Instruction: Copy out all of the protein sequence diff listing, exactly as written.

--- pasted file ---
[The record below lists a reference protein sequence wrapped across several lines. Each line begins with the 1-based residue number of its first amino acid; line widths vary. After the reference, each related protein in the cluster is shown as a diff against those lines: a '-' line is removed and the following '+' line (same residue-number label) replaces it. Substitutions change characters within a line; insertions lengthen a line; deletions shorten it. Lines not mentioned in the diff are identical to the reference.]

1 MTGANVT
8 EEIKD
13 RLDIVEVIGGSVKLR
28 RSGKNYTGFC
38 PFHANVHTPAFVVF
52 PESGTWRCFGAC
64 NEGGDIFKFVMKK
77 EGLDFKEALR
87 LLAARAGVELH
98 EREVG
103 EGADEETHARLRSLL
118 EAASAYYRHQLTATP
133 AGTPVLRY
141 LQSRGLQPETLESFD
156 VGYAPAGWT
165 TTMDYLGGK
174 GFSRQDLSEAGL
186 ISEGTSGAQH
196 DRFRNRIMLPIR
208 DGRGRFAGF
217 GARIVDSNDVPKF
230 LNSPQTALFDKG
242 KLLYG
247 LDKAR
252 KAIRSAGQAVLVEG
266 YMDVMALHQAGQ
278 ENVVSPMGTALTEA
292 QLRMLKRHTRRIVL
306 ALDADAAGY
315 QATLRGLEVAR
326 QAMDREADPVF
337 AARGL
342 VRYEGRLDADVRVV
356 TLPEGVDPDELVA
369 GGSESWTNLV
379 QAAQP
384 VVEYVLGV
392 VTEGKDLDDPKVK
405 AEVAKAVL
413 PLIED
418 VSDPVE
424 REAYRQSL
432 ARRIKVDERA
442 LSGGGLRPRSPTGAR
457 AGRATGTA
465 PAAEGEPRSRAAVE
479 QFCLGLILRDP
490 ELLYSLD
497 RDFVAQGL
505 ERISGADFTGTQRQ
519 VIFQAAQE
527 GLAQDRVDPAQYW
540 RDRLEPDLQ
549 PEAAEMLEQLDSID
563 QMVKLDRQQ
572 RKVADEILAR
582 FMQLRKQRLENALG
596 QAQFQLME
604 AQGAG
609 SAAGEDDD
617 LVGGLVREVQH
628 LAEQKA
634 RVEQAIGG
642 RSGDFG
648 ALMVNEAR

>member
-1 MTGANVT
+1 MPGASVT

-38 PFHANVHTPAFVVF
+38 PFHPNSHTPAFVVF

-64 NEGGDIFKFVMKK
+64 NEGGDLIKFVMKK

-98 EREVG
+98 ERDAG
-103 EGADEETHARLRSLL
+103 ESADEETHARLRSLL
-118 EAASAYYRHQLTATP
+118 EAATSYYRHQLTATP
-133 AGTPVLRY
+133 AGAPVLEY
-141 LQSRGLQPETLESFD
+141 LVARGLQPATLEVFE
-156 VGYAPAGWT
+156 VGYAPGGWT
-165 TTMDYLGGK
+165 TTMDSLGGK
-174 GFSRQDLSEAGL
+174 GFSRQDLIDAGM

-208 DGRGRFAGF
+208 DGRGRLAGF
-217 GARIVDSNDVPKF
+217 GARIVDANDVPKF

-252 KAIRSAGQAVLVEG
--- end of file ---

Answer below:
[The record below lists a reference protein sequence wrapped across several lines. Each line begins with the 1-based residue number of its first amino acid; line widths vary. After the reference, each related protein in the cluster is shown as a diff against those lines: a '-' line is removed and the following '+' line (same residue-number label) replaces it. Substitutions change characters within a line; insertions lengthen a line; deletions shorten it. Lines not mentioned in the diff are identical to the reference.]

1 MTGANVT
8 EEIKD
13 RLDIVEVIGGSVKLR
28 RSGKNYTGFC
38 PFHANVHTPAFVVF
52 PESGTWRCFGAC
64 NEGGDIFKFVMKK
77 EGLDFKEALR
87 LLAARAGVELH
98 EREVG
103 EGADEETHARLRSLL
118 EAASAYYRHQLTATP
133 AGTPVLRY
141 LQSRGLQPETLESFD
156 VGYAPAGWT
165 TTMDYLGGK
174 GFSRQDLSEAGL
186 ISEGTSGAQH
196 DRFRNRIMLPIR
208 DGRGRFAGF
217 GARIVDSNDVPKF
230 LNSPQTALFDKG
242 KLLYG
247 LDKAR
252 KAIRSAGQAVLVEG
266 YMDVMALHQAGQ
278 ENVVSPMGTALTEA
292 QLRMLKRHTRRIVL
306 ALDADAAGY
315 QATLRGLEVAR
326 QAMDREADPVF
337 AARGL
342 VRYEGRLDADVRVV
356 TLPEGVDPDELVA
369 GGSESWTNLV
379 QAAQP
384 VVEYVLGV
392 VTEGKDLDDPKVK
405 AEVAKAVL
413 PLIED
418 VSDPVE
424 REAYRQSL
432 ARRIKVDERA
442 LSGGGLRPRSPTGAR
457 AGRATGTA
465 PAAEGEPRSRAAVE
479 QFCLGLILRDP
490 ELLYSLD
497 RDFVAQGL
505 ERISGADFTGTQRQ
519 VIFQAAQE
527 GLAQDRVDPAQYW
540 RDRLEPDLQ
549 PEAAEMLEQLDSID
563 QMVKLDRQQ
572 RKVADEILAR
582 FMQLRKQRLENALG
596 QAQFQLME
604 AQGAG
609 SAAGEDDD
617 LVGGLVREVQH
628 LAEQKA
634 RVEQAIGG
642 RSGDFG
648 ALMVNEAR

>member
-1 MTGANVT
+1 MPGASVT

-38 PFHANVHTPAFVVF
+38 PFHPNSHTPAFVVF

-64 NEGGDIFKFVMKK
+64 NEGGDLIKFVMKK

-98 EREVG
+98 ERDAG
-103 EGADEETHARLRSLL
+103 ESADEETHARLRSLL
-118 EAASAYYRHQLTATP
+118 EAATSYYRHQLTATP
-133 AGTPVLRY
+133 AGAPVLEY
-141 LQSRGLQPETLESFD
+141 LVARGLQPATLEVFE
-156 VGYAPAGWT
+156 VGYAPGGWT
-165 TTMDYLGGK
+165 TTMDSLGGK
-174 GFSRQDLSEAGL
+174 GFSRQDLIDAGM

-208 DGRGRFAGF
+208 DGRGRLAGF
-217 GARIVDSNDVPKF
+217 GARIVDANDVPKF

-252 KAIRSAGQAVLVEG